Standing at the other end, the truth is that it’s all about the big picture. Where’s the lie? Again it’s sneaky – the lie says it’s all about the big picture so that’s where we should be focused. If it’s only about the big picture, we stand back and let moments pass us by. If it’s only about the big picture we dismiss the moments that we don’t like, that don’t work out, we bury them in the big picture and smother them with other moments, staying back, unfocused on them, always looking ahead or forward and away and missing the now. The moments. The precious, beautiful moments that make up the whole. Each one valuable. Each one a chance, a choice. The lie is that we can see the big picture if we look forward, or even if we step away. But we can only really see it when we look back, back through the moments.

Find the truth in the tension by looking down the line.

So in the moments when I’m a terrible parent, I take a deep breath, and know that this moment is not the sum total of me as a parent and that I am not defined by this one moment. When I look to the future and begin to panic at the overwhelming picture of 18+ or 25+ years, or, really, the lifetime of parenting ahead of me and I start to hold to tightly to a vision of the future in which I ‘get it right’ or I spiral down as I realize I will never ‘get it right’, I take a deep breath, and come back to this moment, this one moment where my child is asking me to watch them, to engage with them, to parent them, and this one moment where I can be a great parent.

I find peace when I find balance between the two extremes, I find peace in the tension existing between two simultaneously true realities.

Every moment matters.
It’s all about the big picture.

About Anne Grace Glenn

Anne Grace Glenn is wife to Rev. Coleman Glenn (a priest in the General Church of the New Jerusalem) and a mom of two. Raised in the Presbyterian Church in Canada, she spent her university years with Catholics and seriously considered becoming a nun and joining the Sisters of Life. She met Coleman at her brother’s wedding (he married a Swedenborgian (New Church) girl), and they spent their courtship 12,516 km/7,777 miles apart, which gave them lots of time to talk. Long theological discussions led Anne to investigate the claims of the New Church and the Writings for herself, and she has embraced them with her whole being. Anne Grace occasionally refers to herself as ‘denominationally challenged’ (she both enjoys the challenges of denominations and is challenged by them), and she has a heart for ecumenism. Her parents are missionaries with OMF (formerly CIM) serving in Singapore. Anne Grace has a BFA from York University with a double major in dance and East Asian history. She spent several years dancing professionally in Toronto, and a year volunteering for OMF in Singapore. In 2012 Anne Grace and Coleman were married in Canada and she moved to Dawson Creek, BC, where they served for 18 months before moving to Westville, South Africa. She has lived in Ontario, British Columbia, Japan, Singapore and South Africa, and embraces both being a TCK (Third-Culture-Kid) and raising TCKs.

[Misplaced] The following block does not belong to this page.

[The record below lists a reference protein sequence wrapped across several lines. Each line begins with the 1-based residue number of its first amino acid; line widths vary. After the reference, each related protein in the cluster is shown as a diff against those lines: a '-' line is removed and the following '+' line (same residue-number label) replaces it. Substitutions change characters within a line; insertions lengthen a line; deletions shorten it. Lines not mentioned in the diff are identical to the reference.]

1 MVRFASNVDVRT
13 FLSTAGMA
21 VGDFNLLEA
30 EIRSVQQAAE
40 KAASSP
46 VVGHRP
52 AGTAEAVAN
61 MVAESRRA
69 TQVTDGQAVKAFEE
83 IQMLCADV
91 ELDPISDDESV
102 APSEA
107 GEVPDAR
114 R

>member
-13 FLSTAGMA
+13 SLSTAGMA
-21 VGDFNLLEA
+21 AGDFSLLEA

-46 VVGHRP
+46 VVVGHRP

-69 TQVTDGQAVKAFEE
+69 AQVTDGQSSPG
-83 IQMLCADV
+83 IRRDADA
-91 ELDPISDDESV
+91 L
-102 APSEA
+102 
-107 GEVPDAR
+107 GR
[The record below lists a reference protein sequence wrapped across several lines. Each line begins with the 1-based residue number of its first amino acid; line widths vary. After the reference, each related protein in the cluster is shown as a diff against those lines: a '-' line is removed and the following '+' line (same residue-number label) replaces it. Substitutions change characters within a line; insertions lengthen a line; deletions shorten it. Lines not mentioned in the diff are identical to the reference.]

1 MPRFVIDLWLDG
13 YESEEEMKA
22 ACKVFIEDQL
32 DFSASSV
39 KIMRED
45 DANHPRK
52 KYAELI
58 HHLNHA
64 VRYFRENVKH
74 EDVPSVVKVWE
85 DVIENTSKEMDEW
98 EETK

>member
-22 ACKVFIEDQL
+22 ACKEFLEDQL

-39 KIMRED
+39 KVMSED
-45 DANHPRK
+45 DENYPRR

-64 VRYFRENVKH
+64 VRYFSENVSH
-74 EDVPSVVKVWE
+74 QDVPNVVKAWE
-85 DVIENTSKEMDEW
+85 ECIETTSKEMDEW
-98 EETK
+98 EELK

3 thoughts on “Peace in Tension: Parenting

  1. So well presented! It reminds me that we don’t have to live in an either/or world – we can choose to live in a both/and world. So much of our faith is based in these seeming paradoxes. You did a beautiful job of demonstrating how we can strive for the both/and. As I read your piece, I kept feeling like there is a song in there just waiting to come out :).